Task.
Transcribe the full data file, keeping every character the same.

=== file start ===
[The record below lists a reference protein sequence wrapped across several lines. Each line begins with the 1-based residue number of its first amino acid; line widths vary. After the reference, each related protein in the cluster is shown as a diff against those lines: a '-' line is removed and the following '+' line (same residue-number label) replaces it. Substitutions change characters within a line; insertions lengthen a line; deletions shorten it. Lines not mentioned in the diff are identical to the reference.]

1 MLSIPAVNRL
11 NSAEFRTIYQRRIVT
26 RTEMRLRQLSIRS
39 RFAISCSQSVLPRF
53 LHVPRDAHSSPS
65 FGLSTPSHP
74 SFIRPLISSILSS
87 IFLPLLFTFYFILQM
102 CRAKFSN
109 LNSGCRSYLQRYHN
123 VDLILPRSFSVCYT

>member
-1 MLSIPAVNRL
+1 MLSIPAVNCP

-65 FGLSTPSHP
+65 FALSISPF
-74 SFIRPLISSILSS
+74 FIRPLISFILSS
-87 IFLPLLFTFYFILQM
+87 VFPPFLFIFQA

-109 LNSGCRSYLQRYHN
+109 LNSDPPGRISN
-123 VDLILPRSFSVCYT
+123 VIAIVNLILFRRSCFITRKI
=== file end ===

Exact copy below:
[The record below lists a reference protein sequence wrapped across several lines. Each line begins with the 1-based residue number of its first amino acid; line widths vary. After the reference, each related protein in the cluster is shown as a diff against those lines: a '-' line is removed and the following '+' line (same residue-number label) replaces it. Substitutions change characters within a line; insertions lengthen a line; deletions shorten it. Lines not mentioned in the diff are identical to the reference.]

1 MLSIPAVNRL
11 NSAEFRTIYQRRIVT
26 RTEMRLRQLSIRS
39 RFAISCSQSVLPRF
53 LHVPRDAHSSPS
65 FGLSTPSHP
74 SFIRPLISSILSS
87 IFLPLLFTFYFILQM
102 CRAKFSN
109 LNSGCRSYLQRYHN
123 VDLILPRSFSVCYT

>member
-1 MLSIPAVNRL
+1 MLSIPAVNCP

-65 FGLSTPSHP
+65 FALSISPF
-74 SFIRPLISSILSS
+74 FIRPLISFILSS
-87 IFLPLLFTFYFILQM
+87 VFPPFLFIFQA

-109 LNSGCRSYLQRYHN
+109 LNSDPPGRISN
-123 VDLILPRSFSVCYT
+123 VIAIVNLILFRRSCFITRKI